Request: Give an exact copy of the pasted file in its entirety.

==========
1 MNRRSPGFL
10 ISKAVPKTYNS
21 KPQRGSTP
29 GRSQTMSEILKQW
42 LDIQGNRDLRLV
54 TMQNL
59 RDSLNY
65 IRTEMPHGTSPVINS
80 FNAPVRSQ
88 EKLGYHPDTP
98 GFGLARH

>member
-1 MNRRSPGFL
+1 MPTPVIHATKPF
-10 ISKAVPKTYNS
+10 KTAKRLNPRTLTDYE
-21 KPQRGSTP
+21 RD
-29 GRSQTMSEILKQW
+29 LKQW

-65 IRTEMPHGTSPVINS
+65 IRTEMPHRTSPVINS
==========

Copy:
1 MNRRSPGFL
10 ISKAVPKTYNS
21 KPQRGSTP
29 GRSQTMSEILKQW
42 LDIQGNRDLRLV
54 TMQNL
59 RDSLNY
65 IRTEMPHGTSPVINS
80 FNAPVRSQ
88 EKLGYHPDTP
98 GFGLARH

>member
-1 MNRRSPGFL
+1 MPTPVIHATKPF
-10 ISKAVPKTYNS
+10 KTAKRLNPRTLTDYE
-21 KPQRGSTP
+21 RD
-29 GRSQTMSEILKQW
+29 LKQW

-65 IRTEMPHGTSPVINS
+65 IRTEMPHRTSPVINS